As research teams at Google, Microsoft, Facebook, IBM, and even Amazon have broken new ground in artificial intelligence in recent years, Apple always seemed to be the odd man out. It was too closed off to meaningfully integrate AI into the company’s software—it wasn’t a part of the research community, and didn’t have developer tools available for others to bring AI to its systems.
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That’s changing. Through a slew of updates and announcements today at its annual developer conference, Apple made it clear that the machine learning found everywhere else in Silicon Valley is foundational to its software as well, and it’s giving developers the power to use AI in their own iOS apps as well.
Developers, developers, developers
The biggest news today for developers looking to build AI into their iOS apps was barely mentioned on stage. It’s a new set of machine learning models and application protocol interfaces (APIs) built by Apple, called Core ML. Developers can use these tools to build image recognition into their photo apps, or have a chatbot understand what you’re telling it with natural language processing. Apple has initially released four of these models for image recognition, as well as an API for both computer vision and natural language processing. These tools run locally on the user’s device, meaning data stays private and never needs to process on the cloud. This idea isn’t new—even data hoarders like Google have realized the value of letting users keep and process data on their own devices.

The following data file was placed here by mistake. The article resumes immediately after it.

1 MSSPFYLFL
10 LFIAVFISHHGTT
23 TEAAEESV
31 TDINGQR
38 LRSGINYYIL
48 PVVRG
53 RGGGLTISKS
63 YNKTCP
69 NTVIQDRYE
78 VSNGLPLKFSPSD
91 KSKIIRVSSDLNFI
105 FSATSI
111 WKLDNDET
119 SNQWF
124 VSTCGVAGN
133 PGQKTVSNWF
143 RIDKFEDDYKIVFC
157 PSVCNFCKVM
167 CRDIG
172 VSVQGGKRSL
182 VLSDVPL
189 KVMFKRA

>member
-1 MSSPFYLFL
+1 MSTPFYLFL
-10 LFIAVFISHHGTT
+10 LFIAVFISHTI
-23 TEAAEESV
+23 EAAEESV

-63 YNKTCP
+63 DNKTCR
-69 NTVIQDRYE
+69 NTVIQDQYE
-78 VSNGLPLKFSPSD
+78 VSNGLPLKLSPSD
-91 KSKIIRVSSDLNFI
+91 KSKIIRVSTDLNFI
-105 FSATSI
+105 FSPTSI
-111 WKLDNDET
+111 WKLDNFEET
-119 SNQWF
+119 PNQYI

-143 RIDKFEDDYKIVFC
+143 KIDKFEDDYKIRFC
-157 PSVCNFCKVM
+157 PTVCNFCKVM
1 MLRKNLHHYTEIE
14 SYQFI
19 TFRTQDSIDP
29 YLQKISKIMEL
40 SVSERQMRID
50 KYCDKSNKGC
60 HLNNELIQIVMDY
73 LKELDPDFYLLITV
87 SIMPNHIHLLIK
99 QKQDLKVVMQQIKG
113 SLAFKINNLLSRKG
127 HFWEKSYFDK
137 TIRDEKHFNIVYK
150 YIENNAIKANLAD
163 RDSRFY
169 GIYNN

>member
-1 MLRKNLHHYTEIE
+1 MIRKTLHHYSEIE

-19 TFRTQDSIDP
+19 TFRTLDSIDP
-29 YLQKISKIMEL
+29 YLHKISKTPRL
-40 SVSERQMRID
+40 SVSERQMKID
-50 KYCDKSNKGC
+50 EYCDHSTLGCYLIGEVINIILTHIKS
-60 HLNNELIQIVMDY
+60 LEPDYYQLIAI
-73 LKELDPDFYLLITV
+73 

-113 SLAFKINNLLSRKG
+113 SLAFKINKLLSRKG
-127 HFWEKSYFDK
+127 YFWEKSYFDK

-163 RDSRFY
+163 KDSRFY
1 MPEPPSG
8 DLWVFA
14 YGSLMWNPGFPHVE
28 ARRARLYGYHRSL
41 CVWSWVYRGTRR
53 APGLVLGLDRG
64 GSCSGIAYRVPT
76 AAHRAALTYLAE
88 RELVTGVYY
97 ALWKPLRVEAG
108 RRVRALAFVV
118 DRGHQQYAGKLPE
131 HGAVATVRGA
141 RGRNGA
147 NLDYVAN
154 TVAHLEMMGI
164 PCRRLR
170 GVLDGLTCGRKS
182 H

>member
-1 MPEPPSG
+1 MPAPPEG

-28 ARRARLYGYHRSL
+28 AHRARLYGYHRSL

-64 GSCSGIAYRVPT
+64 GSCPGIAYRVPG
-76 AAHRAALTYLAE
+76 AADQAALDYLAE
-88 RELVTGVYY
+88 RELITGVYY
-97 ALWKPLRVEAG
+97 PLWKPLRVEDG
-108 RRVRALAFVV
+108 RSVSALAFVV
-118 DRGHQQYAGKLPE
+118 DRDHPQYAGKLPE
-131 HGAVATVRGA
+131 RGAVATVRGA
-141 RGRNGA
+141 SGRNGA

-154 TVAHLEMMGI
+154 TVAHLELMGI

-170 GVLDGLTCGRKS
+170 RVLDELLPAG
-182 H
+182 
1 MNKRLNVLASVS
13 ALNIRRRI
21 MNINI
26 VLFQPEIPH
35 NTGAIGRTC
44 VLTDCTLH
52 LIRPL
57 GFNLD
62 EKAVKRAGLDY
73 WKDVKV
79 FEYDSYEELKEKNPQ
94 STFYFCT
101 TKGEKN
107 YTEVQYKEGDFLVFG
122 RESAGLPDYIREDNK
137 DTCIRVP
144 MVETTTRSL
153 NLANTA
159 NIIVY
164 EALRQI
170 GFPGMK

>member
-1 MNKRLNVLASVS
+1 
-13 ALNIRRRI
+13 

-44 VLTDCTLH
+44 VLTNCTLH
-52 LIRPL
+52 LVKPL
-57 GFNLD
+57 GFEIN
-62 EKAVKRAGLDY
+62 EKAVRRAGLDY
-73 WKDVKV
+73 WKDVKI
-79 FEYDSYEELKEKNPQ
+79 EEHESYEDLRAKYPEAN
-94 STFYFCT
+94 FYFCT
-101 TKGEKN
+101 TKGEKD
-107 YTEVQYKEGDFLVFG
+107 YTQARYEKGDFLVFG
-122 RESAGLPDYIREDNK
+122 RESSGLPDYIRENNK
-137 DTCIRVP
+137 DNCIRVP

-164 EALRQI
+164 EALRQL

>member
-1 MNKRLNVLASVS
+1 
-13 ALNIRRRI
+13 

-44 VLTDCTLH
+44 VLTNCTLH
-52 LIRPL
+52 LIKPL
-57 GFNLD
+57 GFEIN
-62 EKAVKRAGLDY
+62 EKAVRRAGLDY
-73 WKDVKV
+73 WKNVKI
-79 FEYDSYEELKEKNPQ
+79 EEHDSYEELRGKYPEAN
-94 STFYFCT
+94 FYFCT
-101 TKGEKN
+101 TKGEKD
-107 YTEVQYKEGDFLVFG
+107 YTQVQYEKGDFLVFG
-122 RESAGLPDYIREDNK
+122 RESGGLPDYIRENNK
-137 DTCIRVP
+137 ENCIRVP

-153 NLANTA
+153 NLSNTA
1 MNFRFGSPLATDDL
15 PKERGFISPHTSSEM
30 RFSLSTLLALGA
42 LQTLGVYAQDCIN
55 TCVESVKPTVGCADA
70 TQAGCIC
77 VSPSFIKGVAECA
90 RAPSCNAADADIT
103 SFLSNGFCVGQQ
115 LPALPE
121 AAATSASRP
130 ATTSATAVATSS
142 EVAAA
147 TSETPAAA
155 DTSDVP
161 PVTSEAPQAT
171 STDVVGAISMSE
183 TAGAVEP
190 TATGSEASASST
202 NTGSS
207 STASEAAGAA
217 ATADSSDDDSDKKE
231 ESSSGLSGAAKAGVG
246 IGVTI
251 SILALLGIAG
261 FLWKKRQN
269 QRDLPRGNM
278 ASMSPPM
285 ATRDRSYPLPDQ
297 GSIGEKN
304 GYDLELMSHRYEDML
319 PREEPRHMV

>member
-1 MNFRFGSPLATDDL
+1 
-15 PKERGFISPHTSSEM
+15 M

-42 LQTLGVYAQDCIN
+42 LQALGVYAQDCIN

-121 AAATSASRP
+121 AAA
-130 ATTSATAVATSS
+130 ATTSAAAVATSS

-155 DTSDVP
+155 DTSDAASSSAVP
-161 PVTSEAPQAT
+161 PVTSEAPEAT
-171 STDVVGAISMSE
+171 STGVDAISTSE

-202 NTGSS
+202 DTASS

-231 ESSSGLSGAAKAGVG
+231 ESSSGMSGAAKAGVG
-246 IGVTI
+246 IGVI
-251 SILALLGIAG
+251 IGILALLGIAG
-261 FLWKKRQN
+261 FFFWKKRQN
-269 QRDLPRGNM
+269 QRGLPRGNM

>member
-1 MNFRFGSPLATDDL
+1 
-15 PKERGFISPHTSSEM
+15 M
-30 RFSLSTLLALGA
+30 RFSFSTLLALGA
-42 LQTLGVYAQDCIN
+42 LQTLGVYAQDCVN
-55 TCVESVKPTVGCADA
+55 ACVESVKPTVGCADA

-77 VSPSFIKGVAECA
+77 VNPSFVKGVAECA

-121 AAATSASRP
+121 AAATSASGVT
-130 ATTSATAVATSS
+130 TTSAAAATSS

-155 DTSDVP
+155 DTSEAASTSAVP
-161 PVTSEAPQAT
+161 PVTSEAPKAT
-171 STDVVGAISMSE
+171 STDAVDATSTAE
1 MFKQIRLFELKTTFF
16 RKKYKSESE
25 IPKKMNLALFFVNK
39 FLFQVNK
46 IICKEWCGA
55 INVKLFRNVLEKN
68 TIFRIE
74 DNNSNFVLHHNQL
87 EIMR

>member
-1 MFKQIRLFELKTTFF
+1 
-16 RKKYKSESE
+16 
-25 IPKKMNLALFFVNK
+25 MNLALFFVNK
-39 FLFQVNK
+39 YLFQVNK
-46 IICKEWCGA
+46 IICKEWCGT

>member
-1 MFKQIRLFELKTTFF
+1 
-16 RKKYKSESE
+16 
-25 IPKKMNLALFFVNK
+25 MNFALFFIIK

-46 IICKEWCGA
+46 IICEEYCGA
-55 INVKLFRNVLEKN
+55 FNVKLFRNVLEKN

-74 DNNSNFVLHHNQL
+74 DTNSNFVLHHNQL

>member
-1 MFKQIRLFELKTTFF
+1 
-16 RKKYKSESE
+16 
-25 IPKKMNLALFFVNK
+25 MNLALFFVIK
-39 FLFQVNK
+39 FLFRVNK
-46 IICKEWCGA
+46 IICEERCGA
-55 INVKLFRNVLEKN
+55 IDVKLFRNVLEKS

Apple also made it easy for AI developers to bring their own flavors of AI to Apple devices. Certain kinds of deep neural networks can be converted directly into Core ML. Apple now supports Caffe, an open-source software developed by the University of California-Berkeley for building and training neural networks, and Keras, a tool to make that process easier. It notably doesn’t support TensorFlow, Google’s open-source AI framework, which is by far the largest in the AI community. However, there’s a loophole so creators can build their own converters. (I personally expect a TensorFlor converter in a matter of days, not weeks.)
Some of the pre-trained machine learning models that Apple offers are open-sourced Google code, primarily for image recognition. […]